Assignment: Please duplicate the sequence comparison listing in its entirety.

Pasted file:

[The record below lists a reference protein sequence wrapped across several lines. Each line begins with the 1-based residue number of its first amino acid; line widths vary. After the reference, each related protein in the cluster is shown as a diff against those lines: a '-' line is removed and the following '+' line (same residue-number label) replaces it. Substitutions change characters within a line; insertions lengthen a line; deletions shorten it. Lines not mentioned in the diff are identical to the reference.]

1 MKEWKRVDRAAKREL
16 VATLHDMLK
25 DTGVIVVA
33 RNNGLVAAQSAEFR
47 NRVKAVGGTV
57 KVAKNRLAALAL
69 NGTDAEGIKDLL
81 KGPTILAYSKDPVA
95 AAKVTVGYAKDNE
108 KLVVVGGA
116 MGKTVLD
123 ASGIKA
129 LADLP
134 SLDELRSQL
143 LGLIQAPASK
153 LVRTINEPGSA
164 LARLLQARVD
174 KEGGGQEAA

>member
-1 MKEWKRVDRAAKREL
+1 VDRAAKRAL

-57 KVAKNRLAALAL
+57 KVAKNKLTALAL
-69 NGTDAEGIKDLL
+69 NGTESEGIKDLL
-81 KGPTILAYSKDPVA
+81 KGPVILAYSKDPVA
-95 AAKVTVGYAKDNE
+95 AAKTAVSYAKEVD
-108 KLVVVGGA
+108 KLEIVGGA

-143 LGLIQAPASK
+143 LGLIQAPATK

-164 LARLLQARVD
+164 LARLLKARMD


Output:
[The record below lists a reference protein sequence wrapped across several lines. Each line begins with the 1-based residue number of its first amino acid; line widths vary. After the reference, each related protein in the cluster is shown as a diff against those lines: a '-' line is removed and the following '+' line (same residue-number label) replaces it. Substitutions change characters within a line; insertions lengthen a line; deletions shorten it. Lines not mentioned in the diff are identical to the reference.]

1 MKEWKRVDRAAKREL
16 VATLHDMLK
25 DTGVIVVA
33 RNNGLVAAQSAEFR
47 NRVKAVGGTV
57 KVAKNRLAALAL
69 NGTDAEGIKDLL
81 KGPTILAYSKDPVA
95 AAKVTVGYAKDNE
108 KLVVVGGA
116 MGKTVLD
123 ASGIKA
129 LADLP
134 SLDELRSQL
143 LGLIQAPASK
153 LVRTINEPGSA
164 LARLLQARVD
174 KEGGGQEAA

>member
-1 MKEWKRVDRAAKREL
+1 VDRAAKRAL

-57 KVAKNRLAALAL
+57 KVAKNKLTALAL
-69 NGTDAEGIKDLL
+69 NGTESEGIKDLL
-81 KGPTILAYSKDPVA
+81 KGPVILAYSKDPVA
-95 AAKVTVGYAKDNE
+95 AAKTAVSYAKEVD
-108 KLVVVGGA
+108 KLEIVGGA

-143 LGLIQAPASK
+143 LGLIQAPATK

-164 LARLLQARVD
+164 LARLLKARMD